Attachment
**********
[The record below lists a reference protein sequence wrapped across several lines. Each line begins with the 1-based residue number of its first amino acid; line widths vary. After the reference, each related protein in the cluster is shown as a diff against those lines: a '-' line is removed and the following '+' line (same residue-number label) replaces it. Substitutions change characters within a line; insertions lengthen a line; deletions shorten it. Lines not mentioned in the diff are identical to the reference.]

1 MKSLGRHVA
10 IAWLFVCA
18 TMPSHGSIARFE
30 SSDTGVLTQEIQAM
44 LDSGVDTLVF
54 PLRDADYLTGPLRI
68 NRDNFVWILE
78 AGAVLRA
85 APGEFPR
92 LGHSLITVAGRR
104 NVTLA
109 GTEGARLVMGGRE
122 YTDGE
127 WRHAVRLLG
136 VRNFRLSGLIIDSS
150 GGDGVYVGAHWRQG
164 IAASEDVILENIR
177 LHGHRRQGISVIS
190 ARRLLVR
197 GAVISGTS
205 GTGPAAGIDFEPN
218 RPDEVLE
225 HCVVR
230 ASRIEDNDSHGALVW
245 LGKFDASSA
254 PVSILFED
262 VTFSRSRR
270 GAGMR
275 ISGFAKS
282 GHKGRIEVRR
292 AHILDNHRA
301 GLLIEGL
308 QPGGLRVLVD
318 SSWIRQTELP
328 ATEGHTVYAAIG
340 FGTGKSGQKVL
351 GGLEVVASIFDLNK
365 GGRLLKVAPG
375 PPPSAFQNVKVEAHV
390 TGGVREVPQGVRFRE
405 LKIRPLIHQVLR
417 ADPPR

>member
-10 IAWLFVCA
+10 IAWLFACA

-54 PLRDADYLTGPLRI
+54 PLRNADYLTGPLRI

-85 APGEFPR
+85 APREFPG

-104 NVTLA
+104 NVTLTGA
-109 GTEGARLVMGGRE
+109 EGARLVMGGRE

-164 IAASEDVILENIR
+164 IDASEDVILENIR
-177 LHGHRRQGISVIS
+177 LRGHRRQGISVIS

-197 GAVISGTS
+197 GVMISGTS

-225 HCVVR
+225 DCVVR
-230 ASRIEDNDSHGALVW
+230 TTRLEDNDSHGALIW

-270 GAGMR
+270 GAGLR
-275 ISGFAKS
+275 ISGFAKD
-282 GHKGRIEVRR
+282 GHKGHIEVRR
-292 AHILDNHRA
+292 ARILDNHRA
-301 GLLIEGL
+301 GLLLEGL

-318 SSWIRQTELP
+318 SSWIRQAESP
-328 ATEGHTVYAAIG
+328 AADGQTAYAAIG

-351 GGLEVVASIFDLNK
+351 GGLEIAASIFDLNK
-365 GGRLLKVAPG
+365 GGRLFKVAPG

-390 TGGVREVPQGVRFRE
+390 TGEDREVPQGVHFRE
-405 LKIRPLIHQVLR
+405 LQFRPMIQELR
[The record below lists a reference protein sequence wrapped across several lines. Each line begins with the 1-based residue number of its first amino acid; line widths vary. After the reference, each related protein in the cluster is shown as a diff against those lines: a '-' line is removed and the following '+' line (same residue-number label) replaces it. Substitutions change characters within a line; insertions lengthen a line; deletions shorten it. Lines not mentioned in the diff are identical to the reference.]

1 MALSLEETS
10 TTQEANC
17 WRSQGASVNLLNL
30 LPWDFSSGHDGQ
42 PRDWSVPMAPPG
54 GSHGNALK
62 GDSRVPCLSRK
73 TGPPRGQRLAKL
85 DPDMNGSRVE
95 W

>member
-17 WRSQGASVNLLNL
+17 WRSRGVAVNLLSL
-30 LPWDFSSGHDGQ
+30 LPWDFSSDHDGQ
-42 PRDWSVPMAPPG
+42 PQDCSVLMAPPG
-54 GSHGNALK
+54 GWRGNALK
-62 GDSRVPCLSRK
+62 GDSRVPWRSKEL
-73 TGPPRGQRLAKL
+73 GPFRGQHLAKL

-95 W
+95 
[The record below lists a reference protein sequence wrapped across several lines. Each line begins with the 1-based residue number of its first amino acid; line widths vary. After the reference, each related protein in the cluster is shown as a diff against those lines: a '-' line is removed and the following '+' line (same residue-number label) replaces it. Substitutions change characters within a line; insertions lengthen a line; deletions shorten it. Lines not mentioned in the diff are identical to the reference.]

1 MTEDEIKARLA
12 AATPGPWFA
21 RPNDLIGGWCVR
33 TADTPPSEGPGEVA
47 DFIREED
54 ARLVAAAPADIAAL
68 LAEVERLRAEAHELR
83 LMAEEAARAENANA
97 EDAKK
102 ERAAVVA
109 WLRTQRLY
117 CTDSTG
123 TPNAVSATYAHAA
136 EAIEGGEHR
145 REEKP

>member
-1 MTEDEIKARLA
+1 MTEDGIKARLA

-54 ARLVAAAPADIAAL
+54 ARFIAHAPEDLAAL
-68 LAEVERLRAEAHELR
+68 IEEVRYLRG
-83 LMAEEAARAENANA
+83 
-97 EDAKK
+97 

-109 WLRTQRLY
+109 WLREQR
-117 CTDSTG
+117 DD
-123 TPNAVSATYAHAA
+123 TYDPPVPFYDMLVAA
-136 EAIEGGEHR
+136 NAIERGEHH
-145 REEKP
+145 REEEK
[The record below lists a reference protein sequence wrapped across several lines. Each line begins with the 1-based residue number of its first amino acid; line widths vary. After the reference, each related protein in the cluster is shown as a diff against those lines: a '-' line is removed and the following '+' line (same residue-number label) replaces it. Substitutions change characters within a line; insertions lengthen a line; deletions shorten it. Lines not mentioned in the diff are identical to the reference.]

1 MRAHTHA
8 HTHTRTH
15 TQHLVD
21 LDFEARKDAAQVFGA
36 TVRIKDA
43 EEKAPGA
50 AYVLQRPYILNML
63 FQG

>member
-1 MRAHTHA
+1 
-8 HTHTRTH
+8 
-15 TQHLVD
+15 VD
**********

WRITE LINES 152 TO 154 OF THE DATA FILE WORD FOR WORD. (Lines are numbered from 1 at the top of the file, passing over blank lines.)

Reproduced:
8 HTHTRTH
15 TQHLVD
21 LDFEARKDAAQVFGA